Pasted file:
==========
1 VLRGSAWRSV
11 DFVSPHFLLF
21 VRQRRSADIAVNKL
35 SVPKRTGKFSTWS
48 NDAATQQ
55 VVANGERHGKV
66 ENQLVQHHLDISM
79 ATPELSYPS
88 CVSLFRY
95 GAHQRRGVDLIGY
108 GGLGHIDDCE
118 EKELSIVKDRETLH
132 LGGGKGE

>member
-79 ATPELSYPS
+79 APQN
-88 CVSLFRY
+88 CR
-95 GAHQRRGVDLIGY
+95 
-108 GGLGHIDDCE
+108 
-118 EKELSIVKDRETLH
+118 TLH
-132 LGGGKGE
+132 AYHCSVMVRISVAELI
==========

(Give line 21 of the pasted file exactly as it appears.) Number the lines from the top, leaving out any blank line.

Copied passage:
-108 GGLGHIDDCE